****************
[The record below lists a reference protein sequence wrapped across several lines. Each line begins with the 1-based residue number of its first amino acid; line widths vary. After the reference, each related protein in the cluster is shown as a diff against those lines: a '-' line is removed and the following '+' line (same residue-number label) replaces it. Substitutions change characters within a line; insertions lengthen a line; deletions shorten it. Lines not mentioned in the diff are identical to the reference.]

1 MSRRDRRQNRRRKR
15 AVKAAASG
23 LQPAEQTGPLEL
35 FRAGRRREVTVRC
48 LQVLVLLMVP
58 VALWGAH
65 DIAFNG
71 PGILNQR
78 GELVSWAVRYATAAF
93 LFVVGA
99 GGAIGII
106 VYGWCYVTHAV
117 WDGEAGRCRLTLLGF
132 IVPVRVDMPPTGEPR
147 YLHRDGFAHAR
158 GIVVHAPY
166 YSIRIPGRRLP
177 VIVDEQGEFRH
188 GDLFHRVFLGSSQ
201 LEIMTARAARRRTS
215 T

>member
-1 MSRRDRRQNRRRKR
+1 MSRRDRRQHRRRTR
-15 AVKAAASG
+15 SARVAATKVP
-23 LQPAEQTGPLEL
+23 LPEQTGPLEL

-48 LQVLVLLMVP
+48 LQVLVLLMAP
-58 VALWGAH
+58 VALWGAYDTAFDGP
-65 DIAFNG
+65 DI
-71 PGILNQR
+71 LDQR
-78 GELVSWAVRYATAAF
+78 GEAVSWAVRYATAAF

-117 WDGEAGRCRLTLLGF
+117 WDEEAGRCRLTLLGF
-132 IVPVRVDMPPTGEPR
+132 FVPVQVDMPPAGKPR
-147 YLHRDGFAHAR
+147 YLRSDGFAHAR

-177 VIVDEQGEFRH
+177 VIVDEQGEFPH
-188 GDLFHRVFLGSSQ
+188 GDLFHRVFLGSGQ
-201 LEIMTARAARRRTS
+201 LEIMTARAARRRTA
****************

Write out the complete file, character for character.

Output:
[The record below lists a reference protein sequence wrapped across several lines. Each line begins with the 1-based residue number of its first amino acid; line widths vary. After the reference, each related protein in the cluster is shown as a diff against those lines: a '-' line is removed and the following '+' line (same residue-number label) replaces it. Substitutions change characters within a line; insertions lengthen a line; deletions shorten it. Lines not mentioned in the diff are identical to the reference.]

1 MSRRDRRQNRRRKR
15 AVKAAASG
23 LQPAEQTGPLEL
35 FRAGRRREVTVRC
48 LQVLVLLMVP
58 VALWGAH
65 DIAFNG
71 PGILNQR
78 GELVSWAVRYATAAF
93 LFVVGA
99 GGAIGII
106 VYGWCYVTHAV
117 WDGEAGRCRLTLLGF
132 IVPVRVDMPPTGEPR
147 YLHRDGFAHAR
158 GIVVHAPY
166 YSIRIPGRRLP
177 VIVDEQGEFRH
188 GDLFHRVFLGSSQ
201 LEIMTARAARRRTS
215 T

>member
-1 MSRRDRRQNRRRKR
+1 MSRRDRRQHRRRTR
-15 AVKAAASG
+15 SARVAATKVP
-23 LQPAEQTGPLEL
+23 LPEQTGPLEL

-48 LQVLVLLMVP
+48 LQVLVLLMAP
-58 VALWGAH
+58 VALWGAYDTAFDGP
-65 DIAFNG
+65 DI
-71 PGILNQR
+71 LDQR
-78 GELVSWAVRYATAAF
+78 GEAVSWAVRYATAAF

-117 WDGEAGRCRLTLLGF
+117 WDEEAGRCRLTLLGF
-132 IVPVRVDMPPTGEPR
+132 FVPVQVDMPPAGKPR
-147 YLHRDGFAHAR
+147 YLRSDGFAHAR

-177 VIVDEQGEFRH
+177 VIVDEQGEFPH
-188 GDLFHRVFLGSSQ
+188 GDLFHRVFLGSGQ
-201 LEIMTARAARRRTS
+201 LEIMTARAARRRTA